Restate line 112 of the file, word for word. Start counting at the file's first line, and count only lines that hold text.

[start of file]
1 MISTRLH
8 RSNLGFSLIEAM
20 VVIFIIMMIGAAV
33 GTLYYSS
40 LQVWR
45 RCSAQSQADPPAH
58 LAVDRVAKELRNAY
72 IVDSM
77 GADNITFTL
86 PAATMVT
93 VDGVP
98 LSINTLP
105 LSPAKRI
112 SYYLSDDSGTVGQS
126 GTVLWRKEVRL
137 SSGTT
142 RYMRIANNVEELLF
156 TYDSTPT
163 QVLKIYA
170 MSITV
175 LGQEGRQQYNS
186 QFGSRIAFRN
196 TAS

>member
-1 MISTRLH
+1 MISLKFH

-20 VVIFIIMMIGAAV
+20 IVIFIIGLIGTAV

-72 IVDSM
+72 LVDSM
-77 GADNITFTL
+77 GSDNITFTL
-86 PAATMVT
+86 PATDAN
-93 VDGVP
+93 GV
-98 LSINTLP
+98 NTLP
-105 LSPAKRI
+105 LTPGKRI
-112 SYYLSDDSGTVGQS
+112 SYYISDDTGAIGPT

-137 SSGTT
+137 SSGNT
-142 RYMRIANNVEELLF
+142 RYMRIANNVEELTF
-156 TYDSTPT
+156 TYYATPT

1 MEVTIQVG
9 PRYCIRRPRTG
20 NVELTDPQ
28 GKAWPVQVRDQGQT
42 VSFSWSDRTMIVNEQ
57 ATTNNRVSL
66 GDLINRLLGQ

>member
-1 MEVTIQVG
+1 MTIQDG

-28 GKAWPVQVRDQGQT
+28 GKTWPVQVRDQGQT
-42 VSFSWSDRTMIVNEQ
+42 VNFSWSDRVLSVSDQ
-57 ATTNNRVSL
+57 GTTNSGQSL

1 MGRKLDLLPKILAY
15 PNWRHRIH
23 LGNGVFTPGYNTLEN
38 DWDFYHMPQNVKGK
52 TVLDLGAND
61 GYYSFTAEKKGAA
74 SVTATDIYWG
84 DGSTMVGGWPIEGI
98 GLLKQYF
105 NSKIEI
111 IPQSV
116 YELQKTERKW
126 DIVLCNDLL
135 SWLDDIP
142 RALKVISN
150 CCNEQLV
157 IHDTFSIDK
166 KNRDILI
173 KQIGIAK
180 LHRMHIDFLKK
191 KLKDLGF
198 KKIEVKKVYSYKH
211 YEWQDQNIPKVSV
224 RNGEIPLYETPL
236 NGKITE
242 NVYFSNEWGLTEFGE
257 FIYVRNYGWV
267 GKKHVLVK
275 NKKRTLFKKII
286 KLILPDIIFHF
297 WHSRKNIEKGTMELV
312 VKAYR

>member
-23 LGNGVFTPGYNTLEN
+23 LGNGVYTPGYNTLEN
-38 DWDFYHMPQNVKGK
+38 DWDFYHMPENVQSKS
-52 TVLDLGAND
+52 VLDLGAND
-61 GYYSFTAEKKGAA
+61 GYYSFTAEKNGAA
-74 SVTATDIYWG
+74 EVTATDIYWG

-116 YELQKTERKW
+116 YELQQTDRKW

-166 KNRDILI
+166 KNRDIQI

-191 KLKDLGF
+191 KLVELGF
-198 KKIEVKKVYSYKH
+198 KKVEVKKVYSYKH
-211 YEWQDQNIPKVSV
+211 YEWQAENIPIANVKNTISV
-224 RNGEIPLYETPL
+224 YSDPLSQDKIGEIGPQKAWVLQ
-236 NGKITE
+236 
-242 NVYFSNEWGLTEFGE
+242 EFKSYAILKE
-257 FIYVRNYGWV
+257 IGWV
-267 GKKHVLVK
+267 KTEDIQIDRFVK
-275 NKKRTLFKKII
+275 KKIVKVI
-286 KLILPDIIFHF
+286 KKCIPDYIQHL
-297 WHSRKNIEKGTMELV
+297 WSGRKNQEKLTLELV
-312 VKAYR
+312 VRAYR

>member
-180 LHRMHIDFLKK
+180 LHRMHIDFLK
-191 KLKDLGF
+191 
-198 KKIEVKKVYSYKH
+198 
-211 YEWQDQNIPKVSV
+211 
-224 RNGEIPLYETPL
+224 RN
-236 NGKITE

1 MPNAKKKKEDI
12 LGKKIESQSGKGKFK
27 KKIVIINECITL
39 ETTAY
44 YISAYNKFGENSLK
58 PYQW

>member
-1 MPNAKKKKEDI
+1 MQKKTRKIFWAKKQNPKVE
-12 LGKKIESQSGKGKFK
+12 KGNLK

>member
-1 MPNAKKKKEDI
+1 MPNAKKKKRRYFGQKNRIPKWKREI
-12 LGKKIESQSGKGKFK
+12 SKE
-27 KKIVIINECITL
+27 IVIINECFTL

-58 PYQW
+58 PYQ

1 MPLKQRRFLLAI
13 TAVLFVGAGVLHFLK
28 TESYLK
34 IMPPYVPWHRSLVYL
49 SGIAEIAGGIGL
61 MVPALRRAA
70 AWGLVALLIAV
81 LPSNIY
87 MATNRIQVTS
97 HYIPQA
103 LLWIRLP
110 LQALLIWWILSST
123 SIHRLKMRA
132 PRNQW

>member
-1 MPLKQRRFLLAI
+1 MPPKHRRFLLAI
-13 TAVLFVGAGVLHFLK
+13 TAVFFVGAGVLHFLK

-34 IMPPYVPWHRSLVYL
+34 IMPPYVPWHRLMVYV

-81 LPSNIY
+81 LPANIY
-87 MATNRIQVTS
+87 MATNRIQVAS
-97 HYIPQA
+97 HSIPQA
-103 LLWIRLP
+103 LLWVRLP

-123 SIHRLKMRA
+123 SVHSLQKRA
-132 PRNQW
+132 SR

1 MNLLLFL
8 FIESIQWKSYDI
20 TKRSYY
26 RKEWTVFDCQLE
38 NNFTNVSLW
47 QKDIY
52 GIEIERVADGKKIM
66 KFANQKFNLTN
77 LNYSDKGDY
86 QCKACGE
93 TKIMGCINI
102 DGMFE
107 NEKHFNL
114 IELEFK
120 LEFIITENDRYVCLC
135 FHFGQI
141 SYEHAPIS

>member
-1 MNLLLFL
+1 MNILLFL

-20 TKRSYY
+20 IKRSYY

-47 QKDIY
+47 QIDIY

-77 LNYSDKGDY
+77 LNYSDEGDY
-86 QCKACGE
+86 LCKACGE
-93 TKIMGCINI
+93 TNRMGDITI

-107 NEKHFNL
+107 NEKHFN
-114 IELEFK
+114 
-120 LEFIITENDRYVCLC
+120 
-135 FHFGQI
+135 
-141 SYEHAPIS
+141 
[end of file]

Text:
-191 KLKDLGF